With the coming of winter, a white man who was married to a Minnetaree woman, and who lived in the village below, moved up to this village and bought a lodge in it. He had been a Nor'wester, but was now free, a free man. He trapped and hunted a little part of the time, and did some trading with the Cheyennes and other tribes that now and then came to visit the Minnetarees and the Mandans. This man—I may as well tell you now that it was Charboneau—was often a visitor in our— in Red Arrow's lodge. With other men he came there to gamble, to play hide-the-bone for horses, guns, knives, and all kinds of small property. Often, very often, we would awake in the morning and find the men still playing the game. There would sometimes be men from the lower Minnetaree village and from the Mandan villages gambling with them.

The white man, Charboneau, could not understand the language of this tribe, although he had long had a Minnetaree wife, and so he conversed with the people in the sign language. Well, when we awoke one morning a number of men were still gambling in the lodge, among them the white man, who was playing against our captor, Red Arrow. The players were ranged in two rows, one on each side of the fire, and a man on one side of it played against the man directly opposite him. When otter Woman and I awoke and sat up, a game had just been concluded, and the players began making bets for a fresh game. We noticed that the white man was smiling, and Red Arrow appeared to be very low-hearted as they arranged their bets, so we knew that Red Arrow was a heavy loser in the games of the night. The two began arguing about the bet to be made for the fresh game, and at first otter Woman and I, no more than half awake and sleepy-eyed, paid little attention to them. Then I saw the white man sign to our captor: "You say that you have nothing left to bet. You have several things; plenty to bet. Your spotted buffalo runner is a good horse, my black runner is faster than he. I will bet my black against your spotted horse!"

Red Arrow considered the offer for a long time.

"No, I dare not bet that horse," he answered. "That horse is my meat-getter; if I should lose him, my women and my children would go hungry!"

"But you *may win!" the white man argued. "You have been losing all night, so it is now time for you to begin winning. I really think that you will win this bet!"

Again Red Arrow thought and thought, rubbing his hands hard together; his forehead wrinkling deeply as he stared at the fire—stared at it and yet did not see it. I have never seen any one frown so hard as he did. And then he suddenly straightened up and cried out as he made the signs: "No! No! I will not risk my children's food in this hide-the-bone game!"

The white man laughed: "I will let you have the chance to get still more meat for your children," he signed. "I will bet my fast buffalo horse against your two Snake captives!"

"Yes!" Red Arrow signed.

"No! No!" I screamed, and so did Otter Woman. I had by this time well learned the Minnetaree language. "Oh, Red Arrow! Oh, great chief! Good chief! Do not gamble us off! We will work for you, oh, so hard!" I pleaded. But he would not even look at us. He held the two bones, the little white one and the black one. He looked down along the line of the men in his row and asked them if they were ready? They were; they had all made their bets. He began juggling the bones as the gambling song was raised. He shifted them from one hand to the other in front of him; shifted them behind his back. Time and again he did this, nodding his head and bowing his back in time to the song, and at last held his two closed hands up in front of his shoulders and the singing suddenly ceased. The white man looked long at the two hands, stared long at Red Arrow right in his eyes, stared again at the hands, and then slapped his right hand into the palm of the other as he pointed to Red Arrow's left hand. And as suddenly Red Arrow sank down in his seat and, opening that hand, showed the black bone, and Otter Woman and I began to cry. The white man had won us from the man who, though our captor, had ever been as kind to us as though we were his own children!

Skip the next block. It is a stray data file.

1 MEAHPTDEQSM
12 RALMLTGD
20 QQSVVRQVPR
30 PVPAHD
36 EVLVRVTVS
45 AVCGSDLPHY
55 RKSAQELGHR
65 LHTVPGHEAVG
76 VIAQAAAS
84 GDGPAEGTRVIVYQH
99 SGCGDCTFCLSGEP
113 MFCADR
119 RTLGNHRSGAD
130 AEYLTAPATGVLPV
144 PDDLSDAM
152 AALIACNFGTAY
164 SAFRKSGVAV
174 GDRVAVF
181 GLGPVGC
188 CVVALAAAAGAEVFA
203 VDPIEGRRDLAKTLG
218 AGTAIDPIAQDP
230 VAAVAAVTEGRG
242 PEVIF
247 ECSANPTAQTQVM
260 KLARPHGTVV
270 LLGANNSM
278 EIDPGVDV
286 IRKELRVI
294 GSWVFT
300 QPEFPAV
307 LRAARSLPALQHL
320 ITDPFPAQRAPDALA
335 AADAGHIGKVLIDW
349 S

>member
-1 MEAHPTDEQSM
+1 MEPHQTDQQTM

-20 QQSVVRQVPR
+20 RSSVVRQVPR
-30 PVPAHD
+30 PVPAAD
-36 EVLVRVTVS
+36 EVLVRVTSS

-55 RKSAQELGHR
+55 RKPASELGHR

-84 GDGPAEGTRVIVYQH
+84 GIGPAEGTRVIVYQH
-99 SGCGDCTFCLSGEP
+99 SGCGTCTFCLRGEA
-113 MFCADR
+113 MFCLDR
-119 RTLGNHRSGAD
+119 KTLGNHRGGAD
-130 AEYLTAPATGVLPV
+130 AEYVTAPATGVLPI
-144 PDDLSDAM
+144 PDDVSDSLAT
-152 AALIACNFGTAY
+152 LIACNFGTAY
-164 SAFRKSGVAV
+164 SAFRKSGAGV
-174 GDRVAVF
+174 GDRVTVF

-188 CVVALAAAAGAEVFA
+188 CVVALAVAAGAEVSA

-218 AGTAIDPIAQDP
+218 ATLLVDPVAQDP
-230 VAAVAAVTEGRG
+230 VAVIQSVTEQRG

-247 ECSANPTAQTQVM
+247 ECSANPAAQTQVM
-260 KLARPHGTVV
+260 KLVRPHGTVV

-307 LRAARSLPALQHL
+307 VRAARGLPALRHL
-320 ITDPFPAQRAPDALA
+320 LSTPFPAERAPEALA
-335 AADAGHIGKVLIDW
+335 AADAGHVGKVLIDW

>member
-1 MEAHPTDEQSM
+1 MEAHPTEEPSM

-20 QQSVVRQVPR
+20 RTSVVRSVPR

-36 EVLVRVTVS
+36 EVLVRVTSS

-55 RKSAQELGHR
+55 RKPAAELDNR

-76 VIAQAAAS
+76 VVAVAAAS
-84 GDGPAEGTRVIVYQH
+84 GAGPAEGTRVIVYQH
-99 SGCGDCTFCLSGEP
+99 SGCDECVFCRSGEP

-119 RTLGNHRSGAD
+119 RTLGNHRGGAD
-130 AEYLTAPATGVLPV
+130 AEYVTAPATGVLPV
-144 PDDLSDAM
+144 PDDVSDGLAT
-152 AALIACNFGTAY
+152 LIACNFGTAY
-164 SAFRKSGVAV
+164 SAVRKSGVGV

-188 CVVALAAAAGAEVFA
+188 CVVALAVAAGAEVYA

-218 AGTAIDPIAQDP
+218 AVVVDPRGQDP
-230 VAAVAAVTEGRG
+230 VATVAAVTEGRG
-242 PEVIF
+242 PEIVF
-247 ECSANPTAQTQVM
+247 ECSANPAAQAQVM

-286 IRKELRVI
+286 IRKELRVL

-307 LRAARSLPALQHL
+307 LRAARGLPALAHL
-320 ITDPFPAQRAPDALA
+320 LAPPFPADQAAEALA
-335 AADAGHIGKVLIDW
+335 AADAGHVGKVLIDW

Red Arrow's women cried out at him, calling him names, for they had learned to love us. Red Arrow himself sat like one who had suddenly lost his mind. Then he straightened up and cried and signed to the white men: "I will now bet my spotted fast runner. I will bet him against the two girls!"

The white man shook his head. "No," he signed back, "I have won them, and I shall keep them!"

"I will bet all my fourteen horses against them!" Red Arrow offered.

"No! I have won them; I shall keep them!" he again answered. And then, turning to Otter Woman and me, he signed us to take up our belongings and go with him to his lodge. There was nothing for us to do but obey. As we followed him out of the lodge, crying harder than ever, we left Red Arrow sitting with bowed head and all humped over, his women furiously scolding him for having wagered and lost us!

Ah, well! Youth, my friend, quickly accustoms itself to whatever is to be; it was not long before Otter Woman and I dried our tears. The Minnetaree wife of the white man was very gentle-hearted, very kind to us, and we soon learned to love her. She was not strong, so we undertook to do her work. It was not long before we were doing all of it, the lodge work, the garden work, the tanning of skins, and the bringing in of wood and water. We talked less and less about trying to escape to our people, and, after a winter or two had passed, we never mentioned it except when a war party returned to the village with Snake scalps and Snake horses. Excepting at such times we were contented, yes, quite happy. The white man, of winters enough to have been our father, was sometimes cross, but generally good to us; his anger went as quickly as it came. And so, working hard and playing not at all, the winters and summers passed, during which we grew up to be young women.